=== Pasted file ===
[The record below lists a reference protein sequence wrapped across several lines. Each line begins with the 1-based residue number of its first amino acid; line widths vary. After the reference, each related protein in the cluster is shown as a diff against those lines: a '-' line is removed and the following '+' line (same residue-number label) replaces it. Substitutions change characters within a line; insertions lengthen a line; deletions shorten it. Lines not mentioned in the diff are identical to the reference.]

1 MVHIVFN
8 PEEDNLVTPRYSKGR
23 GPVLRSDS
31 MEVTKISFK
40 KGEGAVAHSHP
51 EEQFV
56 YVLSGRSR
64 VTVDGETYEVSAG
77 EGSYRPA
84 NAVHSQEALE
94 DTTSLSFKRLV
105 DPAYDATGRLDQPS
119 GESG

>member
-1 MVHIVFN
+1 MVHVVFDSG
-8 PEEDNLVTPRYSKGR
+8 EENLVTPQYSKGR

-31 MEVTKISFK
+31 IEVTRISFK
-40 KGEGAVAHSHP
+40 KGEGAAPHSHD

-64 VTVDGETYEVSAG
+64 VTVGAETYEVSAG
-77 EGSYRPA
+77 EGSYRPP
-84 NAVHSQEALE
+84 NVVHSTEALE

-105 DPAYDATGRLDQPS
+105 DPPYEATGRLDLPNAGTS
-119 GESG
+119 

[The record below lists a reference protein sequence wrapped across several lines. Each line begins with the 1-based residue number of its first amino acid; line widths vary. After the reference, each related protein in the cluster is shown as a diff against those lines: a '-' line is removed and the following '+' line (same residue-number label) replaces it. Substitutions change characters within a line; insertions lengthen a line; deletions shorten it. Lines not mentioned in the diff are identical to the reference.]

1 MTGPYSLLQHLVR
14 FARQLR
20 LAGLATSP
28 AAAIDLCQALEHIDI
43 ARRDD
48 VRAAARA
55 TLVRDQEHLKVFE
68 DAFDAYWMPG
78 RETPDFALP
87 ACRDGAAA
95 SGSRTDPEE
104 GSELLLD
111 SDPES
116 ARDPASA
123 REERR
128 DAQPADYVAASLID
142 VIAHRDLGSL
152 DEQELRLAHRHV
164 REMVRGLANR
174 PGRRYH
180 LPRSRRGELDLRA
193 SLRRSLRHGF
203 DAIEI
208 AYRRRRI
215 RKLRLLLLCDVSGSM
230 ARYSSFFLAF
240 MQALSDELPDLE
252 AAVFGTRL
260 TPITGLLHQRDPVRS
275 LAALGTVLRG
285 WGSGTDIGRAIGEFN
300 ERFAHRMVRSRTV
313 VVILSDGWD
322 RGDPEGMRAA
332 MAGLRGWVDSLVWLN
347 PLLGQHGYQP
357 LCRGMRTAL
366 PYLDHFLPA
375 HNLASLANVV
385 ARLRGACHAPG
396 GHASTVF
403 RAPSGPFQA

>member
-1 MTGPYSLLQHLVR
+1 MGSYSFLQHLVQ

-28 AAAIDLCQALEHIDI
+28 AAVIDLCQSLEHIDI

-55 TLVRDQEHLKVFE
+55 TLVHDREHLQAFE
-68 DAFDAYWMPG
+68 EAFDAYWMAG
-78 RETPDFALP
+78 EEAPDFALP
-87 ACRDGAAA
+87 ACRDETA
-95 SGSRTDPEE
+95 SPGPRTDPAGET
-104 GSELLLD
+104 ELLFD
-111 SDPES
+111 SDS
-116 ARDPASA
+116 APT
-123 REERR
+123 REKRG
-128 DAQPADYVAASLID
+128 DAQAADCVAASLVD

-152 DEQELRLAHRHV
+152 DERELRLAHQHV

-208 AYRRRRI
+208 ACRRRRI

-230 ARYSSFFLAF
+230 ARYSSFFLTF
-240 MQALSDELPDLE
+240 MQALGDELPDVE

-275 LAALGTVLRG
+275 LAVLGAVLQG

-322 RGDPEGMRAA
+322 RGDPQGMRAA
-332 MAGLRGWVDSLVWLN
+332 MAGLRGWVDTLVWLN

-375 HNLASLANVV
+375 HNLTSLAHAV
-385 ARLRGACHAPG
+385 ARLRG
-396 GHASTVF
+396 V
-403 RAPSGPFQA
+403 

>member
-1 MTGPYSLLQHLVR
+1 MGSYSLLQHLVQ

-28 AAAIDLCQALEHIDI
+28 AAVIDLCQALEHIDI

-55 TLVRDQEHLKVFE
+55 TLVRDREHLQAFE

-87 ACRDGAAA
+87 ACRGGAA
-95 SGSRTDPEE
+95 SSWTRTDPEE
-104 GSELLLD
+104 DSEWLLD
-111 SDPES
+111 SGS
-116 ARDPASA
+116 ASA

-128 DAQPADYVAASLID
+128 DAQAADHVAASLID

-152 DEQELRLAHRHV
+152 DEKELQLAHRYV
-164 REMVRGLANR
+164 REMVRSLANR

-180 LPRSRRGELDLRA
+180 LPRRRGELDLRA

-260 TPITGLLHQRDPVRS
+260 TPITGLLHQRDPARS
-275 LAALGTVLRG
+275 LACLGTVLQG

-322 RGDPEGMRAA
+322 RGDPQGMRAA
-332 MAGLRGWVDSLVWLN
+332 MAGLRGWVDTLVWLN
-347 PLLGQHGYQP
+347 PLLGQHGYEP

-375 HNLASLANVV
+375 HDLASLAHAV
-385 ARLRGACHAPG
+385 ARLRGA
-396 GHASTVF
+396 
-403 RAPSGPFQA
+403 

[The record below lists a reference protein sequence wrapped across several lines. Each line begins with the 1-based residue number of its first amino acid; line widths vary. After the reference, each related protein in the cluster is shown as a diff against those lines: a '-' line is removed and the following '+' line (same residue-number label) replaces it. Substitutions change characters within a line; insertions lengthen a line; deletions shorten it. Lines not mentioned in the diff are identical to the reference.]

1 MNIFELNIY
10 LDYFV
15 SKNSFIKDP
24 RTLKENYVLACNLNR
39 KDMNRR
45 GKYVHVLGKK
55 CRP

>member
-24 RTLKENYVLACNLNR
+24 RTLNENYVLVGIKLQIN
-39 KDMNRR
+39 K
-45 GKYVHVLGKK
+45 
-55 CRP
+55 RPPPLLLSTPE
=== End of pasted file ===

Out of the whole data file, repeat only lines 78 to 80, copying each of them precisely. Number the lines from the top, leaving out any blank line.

-1 MTGPYSLLQHLVR
+1 MGSYSFLQHLVQ

-28 AAAIDLCQALEHIDI